Scores by Race/Ethnicity
Scores by Race/Ethnicity
While the gap in the SAT
mathematics scores between males and females is significant, the gap between whites and Asians on the one hand, and blacks, Mexican Americans, Latin Americans, Puerto Ricans, and Native Americans on the other hand, is very large. A high percentage of Asian students scored extremely well on the math SAT in 1992. Black test-takers did not score particularly well as a group, with small numbers of high scorers and large numbers of low scorers. White test-takers' overall scores fell in between those of Asians and blacks.

Figure 1-8 shows 6-year trends in the distribution of SAT math scores and changes in the number of test-takers for each racial/ethnic group. (See also appendix tables 1-19, 1-20, 1-21, 1-22, and 1-23.) In the case of whites, there was an overall decline in the number of test-takers and some declines in the proportion scoring between 250 and 450, as well as those scoring between 550 and 650. By contrast, the number of black test-takers increased, as did the number scoring between 300 and 500. Although the overall performance of blacks has improved, there has been little progress made toward raising the number of high-scoring blacks.

Asians not only outscored all other groups on the mathematics SAT from 1987 through 1992, they are also widening the gap between themselves and all other groups. More Asians are taking the test and are scoring at the highest levels. Indeed, the proportion of Asians scoring 750 or more almost doubled during the period, rising from 3 to 5 percent. At the same time, the percentage of Asians scoring below 450 dropped from 30 percent in 1987 to 27 percent in 1992.

Mexican Americans, Latin Americans, and Puerto Ricans all had increases in the number of test-takers. While all three groups continue to lag behind the national average, Latin Americans and Mexican Americans scored better than Puerto Ricans.

The decline in the number of Native Americans taking the SAT is of particular concern and warrants further investigation.

In comparing scores among the highest scoring students in each racial/ethnic group, certain patterns emerge. (See figure 1-9.) Large gaps exist between non-Asian minorities and whites; another gap is growing between Asians and all other groups. Given the Nation's ongoing demographic changes, these gaps among the highest scorers have important consequences for the pool of future U.S. scientists and engineers.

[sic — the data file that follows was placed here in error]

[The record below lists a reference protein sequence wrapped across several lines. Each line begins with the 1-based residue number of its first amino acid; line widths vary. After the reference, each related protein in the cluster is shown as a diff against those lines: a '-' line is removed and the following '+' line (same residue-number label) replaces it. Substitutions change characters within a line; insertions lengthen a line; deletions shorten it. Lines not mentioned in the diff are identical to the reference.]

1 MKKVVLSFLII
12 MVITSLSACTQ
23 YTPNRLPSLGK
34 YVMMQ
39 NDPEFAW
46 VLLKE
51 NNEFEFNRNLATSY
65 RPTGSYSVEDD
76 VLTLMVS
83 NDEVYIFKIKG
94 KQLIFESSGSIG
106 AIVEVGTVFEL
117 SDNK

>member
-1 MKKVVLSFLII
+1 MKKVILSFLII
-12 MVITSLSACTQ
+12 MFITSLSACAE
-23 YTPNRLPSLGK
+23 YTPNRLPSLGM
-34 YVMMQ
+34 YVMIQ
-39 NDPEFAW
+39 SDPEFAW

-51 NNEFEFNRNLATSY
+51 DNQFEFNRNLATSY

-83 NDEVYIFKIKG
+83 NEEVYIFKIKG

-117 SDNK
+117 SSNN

The total number of Asians scoring at high levels on the math SAT has increased dramatically-Asians have had a 46-percent increase in the number of students scoring above 600 on the mathematics SAT since 1987. By contrast, blacks had a 22-percent increase, and whites a 16-percent decrease, in the total number of test-takers scoring above 600. However, the slight increase in the percentages of blacks and Puerto Ricans scoring at or above 600 on the math SAT from 1987 to 1992-and the slight decline among whites, Mexican Americans, and Latin Americans-suggests a lack of progress in increasing the portion of U.S. students likely to be well-prepared for college-level work in mathematics or the sciences. Note that the 2-percentage point increase for Native Americans reflects a decline in the number of test-takers, rather than an increase in the number who scored at or above 600.

Engineering is a field that often attracts the Nation's top mathematics and science students. Therefore, students who indicate a planned major in engineering are likely to be top scorers on the mathematics SAT. Among students indicating that they intended to major in engineering, there were significant gaps in the mean SAT mathematics scores between whites and Asians, on the one hand, and between Native Americans, blacks, Mexican Americans, Puerto Ricans, and Latin Americans on the other hand. In addition, the mean score of Asian students intending to major in engineering increased more rapidly than that of any other group, moving them well ahead of whites and further widening the gap between them and the other racial/ethnic groups.